Traders, Industrialists slam govt for increasing fuel, power tariffs

They urge the government to continue policies on special power and gas prices in order to sustain the industry.

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Traders and industrialists in Faisalabad lashed out at the government for increasing gas and electricity tariffs, saying that it suppresses exports and creates an enabling environment for importers.

In a joint news conference on Tuesday, they urged the government to continue policies on special power and gas prices to sustain the industry.

They said the government should provide equal facilities to the textile sector to increase exports.

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Atif Munir Sheikh, Faisalabad Chamber of Commerce and Industry (FCCI) President, said the industry was performing much better during the previous government of Imran Khan due to fixed rates for gas and power.

He also praised the “smart lockdown” strategy used by the former prime minister to tackle the Covid-19 pandemic, which contained poverty and gave Pakistan’s industry an edge over regional countries like India, China, and Vietnam, which remained shut amid lockdowns.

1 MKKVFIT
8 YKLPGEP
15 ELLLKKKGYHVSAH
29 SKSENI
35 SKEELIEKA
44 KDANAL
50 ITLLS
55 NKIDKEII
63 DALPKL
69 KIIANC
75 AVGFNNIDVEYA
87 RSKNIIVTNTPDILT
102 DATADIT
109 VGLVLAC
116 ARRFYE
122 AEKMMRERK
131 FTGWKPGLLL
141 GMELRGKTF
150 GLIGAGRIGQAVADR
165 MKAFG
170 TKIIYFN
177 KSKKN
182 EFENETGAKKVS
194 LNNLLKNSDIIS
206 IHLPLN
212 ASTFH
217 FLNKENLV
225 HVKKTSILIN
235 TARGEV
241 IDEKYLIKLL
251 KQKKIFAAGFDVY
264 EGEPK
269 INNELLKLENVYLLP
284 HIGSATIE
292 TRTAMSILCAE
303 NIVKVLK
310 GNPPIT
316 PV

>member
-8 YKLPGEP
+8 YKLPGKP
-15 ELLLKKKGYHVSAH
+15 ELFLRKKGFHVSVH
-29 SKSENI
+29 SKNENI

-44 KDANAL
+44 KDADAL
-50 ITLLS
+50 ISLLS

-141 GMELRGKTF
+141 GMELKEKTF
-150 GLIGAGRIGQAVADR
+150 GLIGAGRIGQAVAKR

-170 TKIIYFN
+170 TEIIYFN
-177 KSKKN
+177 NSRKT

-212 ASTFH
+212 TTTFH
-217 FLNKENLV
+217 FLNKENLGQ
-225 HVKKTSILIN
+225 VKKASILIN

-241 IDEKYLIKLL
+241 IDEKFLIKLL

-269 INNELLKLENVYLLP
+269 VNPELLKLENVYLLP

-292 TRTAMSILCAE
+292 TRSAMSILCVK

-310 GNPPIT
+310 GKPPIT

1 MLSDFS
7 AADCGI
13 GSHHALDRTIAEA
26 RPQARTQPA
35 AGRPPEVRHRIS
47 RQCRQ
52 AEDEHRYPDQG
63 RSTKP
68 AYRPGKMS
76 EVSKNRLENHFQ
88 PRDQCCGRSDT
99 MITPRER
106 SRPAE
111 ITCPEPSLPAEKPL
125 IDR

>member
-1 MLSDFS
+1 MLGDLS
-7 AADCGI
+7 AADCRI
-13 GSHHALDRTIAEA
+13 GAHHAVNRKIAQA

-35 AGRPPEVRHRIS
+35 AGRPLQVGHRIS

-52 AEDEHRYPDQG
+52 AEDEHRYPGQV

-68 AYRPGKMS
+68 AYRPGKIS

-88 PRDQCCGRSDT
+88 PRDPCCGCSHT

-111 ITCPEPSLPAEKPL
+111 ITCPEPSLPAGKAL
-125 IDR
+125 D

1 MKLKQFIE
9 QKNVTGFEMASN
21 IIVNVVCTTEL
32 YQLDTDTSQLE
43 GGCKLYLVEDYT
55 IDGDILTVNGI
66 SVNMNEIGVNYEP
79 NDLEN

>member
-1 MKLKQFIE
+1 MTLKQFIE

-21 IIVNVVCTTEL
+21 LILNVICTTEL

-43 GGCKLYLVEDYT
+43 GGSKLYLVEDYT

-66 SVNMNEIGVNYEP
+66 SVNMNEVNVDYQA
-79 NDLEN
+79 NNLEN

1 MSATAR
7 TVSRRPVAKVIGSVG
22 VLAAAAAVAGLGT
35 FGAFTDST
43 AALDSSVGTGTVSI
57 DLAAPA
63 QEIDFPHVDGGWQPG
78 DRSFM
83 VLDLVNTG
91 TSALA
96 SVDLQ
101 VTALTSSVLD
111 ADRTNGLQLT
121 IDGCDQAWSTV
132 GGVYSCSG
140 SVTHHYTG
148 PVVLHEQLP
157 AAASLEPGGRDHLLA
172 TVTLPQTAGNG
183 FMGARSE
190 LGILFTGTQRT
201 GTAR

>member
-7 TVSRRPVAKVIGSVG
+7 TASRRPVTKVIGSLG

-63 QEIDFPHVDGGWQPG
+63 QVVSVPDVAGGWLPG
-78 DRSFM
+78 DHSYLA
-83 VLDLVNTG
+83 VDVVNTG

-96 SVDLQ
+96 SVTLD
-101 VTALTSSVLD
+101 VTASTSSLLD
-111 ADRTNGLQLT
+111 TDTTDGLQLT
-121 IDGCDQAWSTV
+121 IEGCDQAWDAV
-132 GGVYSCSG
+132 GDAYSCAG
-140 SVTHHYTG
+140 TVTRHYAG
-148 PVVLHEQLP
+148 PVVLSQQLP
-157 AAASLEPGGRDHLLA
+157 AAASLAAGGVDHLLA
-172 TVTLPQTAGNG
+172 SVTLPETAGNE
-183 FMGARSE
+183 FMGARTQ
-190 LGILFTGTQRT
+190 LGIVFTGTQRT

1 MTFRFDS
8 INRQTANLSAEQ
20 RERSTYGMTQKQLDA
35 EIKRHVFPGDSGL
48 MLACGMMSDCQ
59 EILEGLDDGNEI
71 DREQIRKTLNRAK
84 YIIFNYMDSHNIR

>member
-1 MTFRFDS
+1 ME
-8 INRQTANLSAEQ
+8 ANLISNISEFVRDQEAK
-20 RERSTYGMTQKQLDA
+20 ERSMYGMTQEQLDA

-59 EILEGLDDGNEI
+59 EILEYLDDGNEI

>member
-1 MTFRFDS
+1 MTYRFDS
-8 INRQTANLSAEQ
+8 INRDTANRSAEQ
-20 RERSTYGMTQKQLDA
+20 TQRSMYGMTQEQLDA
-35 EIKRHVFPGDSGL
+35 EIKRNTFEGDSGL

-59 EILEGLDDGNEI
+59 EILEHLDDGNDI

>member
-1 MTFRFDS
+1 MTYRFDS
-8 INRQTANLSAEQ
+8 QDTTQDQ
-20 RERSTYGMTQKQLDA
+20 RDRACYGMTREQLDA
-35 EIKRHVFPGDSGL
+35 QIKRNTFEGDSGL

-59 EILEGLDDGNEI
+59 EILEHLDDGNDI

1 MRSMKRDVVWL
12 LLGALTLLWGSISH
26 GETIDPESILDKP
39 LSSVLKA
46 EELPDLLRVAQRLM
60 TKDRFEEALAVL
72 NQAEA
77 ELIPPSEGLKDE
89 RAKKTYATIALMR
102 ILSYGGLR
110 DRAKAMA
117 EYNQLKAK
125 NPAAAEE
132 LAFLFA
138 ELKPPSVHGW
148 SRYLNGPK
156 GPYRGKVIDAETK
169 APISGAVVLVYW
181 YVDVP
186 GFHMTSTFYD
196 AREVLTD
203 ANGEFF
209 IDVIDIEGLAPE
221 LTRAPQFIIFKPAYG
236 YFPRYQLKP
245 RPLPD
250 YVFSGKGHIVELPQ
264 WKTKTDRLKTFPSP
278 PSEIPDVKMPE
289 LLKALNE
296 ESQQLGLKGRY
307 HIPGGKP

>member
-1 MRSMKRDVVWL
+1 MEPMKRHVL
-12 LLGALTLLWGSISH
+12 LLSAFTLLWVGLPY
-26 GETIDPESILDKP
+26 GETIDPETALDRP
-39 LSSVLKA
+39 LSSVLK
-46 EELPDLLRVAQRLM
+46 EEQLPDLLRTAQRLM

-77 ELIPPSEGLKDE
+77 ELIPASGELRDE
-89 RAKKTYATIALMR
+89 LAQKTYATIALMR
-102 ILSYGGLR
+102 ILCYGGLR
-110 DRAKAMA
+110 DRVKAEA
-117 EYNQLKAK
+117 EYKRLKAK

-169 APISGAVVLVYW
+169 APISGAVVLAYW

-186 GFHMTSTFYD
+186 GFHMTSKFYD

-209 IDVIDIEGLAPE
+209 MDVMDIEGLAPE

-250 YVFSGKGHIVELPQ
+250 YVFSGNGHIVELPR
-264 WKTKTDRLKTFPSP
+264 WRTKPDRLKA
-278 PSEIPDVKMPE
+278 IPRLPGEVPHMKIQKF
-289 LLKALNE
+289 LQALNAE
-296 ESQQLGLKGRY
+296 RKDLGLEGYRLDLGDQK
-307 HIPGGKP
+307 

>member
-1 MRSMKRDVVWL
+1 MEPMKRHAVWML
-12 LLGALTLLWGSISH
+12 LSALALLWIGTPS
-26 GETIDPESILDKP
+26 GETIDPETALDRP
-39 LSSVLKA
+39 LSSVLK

Meanwhile, Pakistan Hosiery Manufacturers and Exporters Association (North Zone) Mian Kashif Zia and Yarn Association Chairman Jawad Asghar lamented that raw material prices had almost doubled on a rising dollar.

They added that the government should announce a relief package for the textile industry by taking all stakeholders on board.

The textile industry sought restoration of zero-rating status, duty-free import of cotton, and extension of the Long Term Financing Facility (LTFF) for the next financial year of 2022-23 for the industry’s sustainable growth.

According to The News, the All Pakistan Textile Mills Association (APMTA) called for a cut in corporate tax from 29 per cent to 25 per cent and withdrawal of 1.5 per cent turnover tax and proposed a zero present duty structure on dyes and chemicals.

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They also urged the government to immediately issue a notification of duty drawback on local taxes and levies.

The country’s exports jumped from $18 billion to $32 billion during the last three and a half years, the traders and industrialists said.

They said if the current government increased electricity and gas prices, textile exports, a large chunk of the overall exports, would start to decline and lead to unemployment in the country.